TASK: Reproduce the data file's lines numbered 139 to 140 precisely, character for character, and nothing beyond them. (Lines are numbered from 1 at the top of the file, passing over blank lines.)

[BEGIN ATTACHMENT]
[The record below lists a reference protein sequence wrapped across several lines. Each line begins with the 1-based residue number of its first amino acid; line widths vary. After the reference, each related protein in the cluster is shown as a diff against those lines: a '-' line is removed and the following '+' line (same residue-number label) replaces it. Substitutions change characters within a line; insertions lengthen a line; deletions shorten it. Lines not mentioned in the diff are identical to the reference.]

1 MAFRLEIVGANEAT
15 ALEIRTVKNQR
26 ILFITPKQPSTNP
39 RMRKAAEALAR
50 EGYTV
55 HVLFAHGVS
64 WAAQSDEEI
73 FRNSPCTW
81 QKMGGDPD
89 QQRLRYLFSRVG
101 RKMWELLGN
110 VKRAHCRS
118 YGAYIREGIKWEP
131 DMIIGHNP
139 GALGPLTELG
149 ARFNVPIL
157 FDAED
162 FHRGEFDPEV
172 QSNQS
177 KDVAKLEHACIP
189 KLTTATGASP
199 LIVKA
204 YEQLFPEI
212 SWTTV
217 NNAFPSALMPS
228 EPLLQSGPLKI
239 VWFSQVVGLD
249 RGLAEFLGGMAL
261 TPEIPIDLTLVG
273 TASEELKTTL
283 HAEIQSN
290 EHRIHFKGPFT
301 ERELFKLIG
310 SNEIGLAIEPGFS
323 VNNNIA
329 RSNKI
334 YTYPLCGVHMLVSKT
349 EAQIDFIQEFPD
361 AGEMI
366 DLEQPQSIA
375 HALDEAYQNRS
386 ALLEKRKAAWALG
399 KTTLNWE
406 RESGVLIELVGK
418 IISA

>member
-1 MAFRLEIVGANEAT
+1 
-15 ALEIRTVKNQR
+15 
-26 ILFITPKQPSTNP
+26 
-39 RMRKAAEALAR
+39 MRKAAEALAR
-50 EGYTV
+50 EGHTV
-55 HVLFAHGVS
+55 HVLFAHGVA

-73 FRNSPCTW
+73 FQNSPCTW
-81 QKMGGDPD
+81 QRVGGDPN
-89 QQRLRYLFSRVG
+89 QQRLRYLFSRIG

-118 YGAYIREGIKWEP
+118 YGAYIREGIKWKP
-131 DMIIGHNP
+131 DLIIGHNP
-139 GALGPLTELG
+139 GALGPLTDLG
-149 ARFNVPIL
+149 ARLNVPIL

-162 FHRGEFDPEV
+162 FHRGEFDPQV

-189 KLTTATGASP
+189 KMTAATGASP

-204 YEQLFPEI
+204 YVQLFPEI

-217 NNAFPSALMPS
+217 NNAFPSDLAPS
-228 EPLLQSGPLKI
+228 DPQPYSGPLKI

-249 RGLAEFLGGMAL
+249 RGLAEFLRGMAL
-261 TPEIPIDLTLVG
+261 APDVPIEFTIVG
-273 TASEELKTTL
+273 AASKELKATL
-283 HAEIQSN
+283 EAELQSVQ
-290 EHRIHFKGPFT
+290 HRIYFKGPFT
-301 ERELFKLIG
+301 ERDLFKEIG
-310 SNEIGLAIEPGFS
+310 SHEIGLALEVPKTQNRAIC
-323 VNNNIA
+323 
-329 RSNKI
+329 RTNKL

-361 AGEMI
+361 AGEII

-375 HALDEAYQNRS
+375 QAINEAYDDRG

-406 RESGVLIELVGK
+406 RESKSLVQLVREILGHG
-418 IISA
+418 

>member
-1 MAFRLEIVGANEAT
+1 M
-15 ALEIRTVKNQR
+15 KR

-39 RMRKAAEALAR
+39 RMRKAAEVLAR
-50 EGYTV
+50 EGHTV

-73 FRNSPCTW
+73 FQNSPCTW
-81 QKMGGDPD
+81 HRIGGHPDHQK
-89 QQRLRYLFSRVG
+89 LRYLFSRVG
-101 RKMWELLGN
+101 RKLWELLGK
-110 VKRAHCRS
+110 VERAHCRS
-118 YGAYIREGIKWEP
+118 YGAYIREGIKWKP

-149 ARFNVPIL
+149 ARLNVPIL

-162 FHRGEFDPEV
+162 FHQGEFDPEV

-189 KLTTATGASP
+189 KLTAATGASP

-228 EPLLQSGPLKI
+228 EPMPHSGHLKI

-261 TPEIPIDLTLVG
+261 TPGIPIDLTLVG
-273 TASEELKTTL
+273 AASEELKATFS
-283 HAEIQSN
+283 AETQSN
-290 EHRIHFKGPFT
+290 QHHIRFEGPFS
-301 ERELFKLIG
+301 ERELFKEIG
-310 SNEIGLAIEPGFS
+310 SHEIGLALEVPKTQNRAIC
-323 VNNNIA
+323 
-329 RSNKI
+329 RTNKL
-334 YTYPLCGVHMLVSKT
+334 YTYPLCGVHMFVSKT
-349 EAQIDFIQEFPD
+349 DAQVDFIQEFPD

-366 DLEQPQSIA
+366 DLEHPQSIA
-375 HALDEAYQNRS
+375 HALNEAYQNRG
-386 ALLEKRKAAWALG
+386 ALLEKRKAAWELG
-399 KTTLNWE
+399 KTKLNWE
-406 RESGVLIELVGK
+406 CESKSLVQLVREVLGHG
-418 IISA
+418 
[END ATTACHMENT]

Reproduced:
-261 TPEIPIDLTLVG
+261 TPGIPIDLTLVG